Should our theatre company skip our financial statements this year?
August 31, 2020 6:54 AM   Subscribe

We are a small non-profit Canadian theatre company. We are solvent and we have decided to go on a hiatus until things get better. (We are suspending our classes and terminating our lease). Up unti now we've had a professional accountant prepare our financial statements. Given our hiatus, should we ask them to prepare the financial statements for the year just ended (July 2020)?

We would end up saving a couple of thousand dollars. But we're not sure if there are any downsides. When we resume our business, are we going to have to end up doing them anyway?
posted by storybored to Work & Money (6 answers total)
There all kinds of downsides, including personal liability of directors and officers!
posted by MattD at 6:58 AM on August 31, 2020 [2 favorites]


I work for a non profit theatre in US so rules may be different. In the us our financial filings are public record and can be seen by anyone.

I would absolutely do the financials this year, even if not required, especially if you are solvent. If I am considering any kind of relationship with a company (donating to, foundation grant approval, or taking a job there) I will check the financials. If I don’t see them or they are filed late it is a big red flag. I’ll make my donation or commit my life-work hours somewhere else.

Also many companies will have poor financials given the pandemic. If your organization is solvent it will make you look better compared to others in the field.
posted by sol at 7:00 AM on August 31, 2020 [7 favorites]

I would think the financial statements are especially important this year, given all the upheaval!
posted by mekily at 7:13 AM on August 31, 2020 [1 favorite]

Yes you should do them! You may need them in the future for all kinds of things including grant applications.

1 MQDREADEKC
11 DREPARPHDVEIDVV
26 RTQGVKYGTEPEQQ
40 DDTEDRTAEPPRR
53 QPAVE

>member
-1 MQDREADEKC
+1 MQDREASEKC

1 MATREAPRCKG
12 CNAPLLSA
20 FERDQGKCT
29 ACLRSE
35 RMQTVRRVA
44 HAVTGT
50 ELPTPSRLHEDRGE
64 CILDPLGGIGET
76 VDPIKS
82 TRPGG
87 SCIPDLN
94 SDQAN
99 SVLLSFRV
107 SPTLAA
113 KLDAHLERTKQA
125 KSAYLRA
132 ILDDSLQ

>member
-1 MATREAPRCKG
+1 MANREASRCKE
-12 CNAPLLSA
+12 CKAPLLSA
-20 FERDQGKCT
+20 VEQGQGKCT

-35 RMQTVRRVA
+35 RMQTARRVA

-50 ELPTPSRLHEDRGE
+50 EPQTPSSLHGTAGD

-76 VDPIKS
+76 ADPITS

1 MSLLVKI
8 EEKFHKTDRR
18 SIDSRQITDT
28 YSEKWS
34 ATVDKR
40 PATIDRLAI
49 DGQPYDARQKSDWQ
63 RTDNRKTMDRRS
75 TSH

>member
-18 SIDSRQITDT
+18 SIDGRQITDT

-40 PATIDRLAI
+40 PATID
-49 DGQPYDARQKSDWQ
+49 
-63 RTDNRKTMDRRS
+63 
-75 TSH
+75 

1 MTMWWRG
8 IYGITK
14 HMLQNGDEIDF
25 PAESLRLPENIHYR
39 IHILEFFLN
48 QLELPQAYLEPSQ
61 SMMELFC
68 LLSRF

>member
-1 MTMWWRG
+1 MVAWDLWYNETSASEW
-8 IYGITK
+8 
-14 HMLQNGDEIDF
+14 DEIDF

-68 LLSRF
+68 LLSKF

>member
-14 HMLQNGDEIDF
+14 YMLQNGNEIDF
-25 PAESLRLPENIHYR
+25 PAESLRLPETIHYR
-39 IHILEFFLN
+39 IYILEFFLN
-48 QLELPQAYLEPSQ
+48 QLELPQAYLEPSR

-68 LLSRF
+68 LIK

posted by warriorqueen at 7:34 AM on August 31, 2020 [1 favorite]

I don't know if grant money is part of your current or future plans, but the Canada Council For The Arts includes a paragraph in their page describing their decision making processes that goes:

"A Major Warning is normally issued as part of the peer assessment process, but may also be issued by Council over the course of a funding cycle based on serious concerns about the organization’s health or viability. This may include situations where an organization has failed to maintain financial stability or comply with its legal obligations, including a failure to provide a working environment free from discrimination, harassment and sexual misconduct."

As a non-profit you're going to need to do the books eventually regardless - it's a legal obligation - and there are enough people competing for arts funding in Canada that even the appearance of financial irresponsibility or the implication of insolvency is a competitive disadvantage.
posted by mhoye at 8:07 AM on August 31, 2020 [1 favorite]

Among other reasons to do it, the organization still needs to be able to demonstrate to CRA that its activities and operations still qualify for the various tax exemptions, etc., that it is allowed as a non-profit organization.
posted by mandolin conspiracy at 9:33 AM on August 31, 2020 [1 favorite]

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